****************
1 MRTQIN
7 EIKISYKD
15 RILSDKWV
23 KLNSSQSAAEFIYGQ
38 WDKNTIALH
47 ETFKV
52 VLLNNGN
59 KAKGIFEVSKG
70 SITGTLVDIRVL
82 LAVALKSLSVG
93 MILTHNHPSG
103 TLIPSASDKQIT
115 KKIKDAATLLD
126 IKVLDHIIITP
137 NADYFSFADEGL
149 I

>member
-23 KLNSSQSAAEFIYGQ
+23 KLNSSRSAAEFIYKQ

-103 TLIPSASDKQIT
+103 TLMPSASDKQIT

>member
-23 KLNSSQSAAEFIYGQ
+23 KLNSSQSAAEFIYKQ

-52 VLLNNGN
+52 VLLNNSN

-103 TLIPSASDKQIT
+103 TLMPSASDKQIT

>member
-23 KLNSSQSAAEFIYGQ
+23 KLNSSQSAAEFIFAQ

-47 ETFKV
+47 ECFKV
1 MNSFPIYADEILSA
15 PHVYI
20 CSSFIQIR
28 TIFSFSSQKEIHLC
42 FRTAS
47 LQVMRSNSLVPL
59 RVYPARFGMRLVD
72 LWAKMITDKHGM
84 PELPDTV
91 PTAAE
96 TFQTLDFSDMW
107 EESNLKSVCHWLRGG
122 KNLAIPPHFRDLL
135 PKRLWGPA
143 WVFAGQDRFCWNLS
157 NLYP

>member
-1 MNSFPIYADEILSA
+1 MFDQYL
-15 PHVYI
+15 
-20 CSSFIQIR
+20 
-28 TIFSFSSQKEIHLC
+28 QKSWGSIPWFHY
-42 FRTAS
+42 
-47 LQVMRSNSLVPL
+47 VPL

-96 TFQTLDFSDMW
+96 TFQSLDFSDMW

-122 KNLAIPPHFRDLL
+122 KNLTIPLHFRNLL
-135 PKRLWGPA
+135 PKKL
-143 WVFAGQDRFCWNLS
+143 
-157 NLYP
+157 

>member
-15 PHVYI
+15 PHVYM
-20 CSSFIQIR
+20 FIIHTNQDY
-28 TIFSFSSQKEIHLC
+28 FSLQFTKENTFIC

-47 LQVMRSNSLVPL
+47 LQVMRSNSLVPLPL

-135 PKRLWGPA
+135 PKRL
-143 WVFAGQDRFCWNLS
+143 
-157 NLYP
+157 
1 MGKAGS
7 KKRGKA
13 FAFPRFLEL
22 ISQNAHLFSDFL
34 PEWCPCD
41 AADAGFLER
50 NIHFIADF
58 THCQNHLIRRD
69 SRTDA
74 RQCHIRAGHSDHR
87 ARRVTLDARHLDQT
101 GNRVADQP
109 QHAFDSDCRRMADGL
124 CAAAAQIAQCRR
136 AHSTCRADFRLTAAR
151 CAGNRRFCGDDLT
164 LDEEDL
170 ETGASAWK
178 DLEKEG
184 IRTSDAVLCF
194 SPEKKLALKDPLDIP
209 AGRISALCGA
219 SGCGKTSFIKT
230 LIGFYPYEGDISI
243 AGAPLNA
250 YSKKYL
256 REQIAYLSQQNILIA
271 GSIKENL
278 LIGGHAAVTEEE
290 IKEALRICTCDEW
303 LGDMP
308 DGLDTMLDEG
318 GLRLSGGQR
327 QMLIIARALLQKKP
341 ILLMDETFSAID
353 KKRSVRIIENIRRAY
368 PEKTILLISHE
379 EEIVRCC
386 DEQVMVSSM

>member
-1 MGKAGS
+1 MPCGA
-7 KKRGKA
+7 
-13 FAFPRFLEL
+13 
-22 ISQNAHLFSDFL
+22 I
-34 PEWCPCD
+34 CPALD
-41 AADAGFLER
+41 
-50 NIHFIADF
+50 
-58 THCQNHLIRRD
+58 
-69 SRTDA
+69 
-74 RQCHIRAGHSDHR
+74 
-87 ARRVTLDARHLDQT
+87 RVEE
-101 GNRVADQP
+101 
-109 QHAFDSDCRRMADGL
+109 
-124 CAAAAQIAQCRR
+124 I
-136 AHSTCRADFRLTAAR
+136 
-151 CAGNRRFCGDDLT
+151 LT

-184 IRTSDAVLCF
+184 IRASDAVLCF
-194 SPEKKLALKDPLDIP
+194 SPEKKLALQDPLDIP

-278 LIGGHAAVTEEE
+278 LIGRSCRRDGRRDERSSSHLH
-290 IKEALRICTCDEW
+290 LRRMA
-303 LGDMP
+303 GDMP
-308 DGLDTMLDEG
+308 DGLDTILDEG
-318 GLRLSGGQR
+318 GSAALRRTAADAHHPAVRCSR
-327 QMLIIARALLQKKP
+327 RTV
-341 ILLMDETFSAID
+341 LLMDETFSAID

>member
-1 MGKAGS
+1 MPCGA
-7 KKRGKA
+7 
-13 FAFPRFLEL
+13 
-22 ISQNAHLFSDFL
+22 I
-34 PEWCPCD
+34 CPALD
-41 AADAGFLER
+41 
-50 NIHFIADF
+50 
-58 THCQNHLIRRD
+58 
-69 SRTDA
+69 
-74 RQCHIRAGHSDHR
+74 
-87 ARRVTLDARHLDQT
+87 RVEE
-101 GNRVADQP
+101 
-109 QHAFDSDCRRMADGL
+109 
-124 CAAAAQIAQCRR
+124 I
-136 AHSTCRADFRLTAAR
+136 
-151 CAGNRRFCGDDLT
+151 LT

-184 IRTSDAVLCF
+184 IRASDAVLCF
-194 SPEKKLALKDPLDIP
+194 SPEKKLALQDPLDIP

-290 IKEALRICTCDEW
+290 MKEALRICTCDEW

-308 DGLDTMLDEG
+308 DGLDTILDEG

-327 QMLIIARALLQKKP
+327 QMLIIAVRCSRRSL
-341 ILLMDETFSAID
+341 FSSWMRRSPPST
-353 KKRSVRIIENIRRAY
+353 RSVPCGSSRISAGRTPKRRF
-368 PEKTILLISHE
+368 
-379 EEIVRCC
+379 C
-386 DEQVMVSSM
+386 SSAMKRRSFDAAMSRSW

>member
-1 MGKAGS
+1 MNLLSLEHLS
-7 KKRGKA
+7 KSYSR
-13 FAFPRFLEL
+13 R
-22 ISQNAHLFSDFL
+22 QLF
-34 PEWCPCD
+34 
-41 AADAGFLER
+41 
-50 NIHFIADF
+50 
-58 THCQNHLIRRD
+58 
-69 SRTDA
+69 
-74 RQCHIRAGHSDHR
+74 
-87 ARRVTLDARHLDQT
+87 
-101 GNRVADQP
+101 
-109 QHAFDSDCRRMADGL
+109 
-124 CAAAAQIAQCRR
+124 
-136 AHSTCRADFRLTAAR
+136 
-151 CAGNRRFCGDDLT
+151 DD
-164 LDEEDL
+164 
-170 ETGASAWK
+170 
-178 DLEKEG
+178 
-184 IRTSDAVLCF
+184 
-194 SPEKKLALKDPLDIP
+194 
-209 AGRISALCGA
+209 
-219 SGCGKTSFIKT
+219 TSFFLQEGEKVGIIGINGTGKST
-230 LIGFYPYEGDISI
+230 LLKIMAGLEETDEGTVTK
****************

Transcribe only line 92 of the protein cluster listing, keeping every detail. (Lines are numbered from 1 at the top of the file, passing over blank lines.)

34 PEWCPCD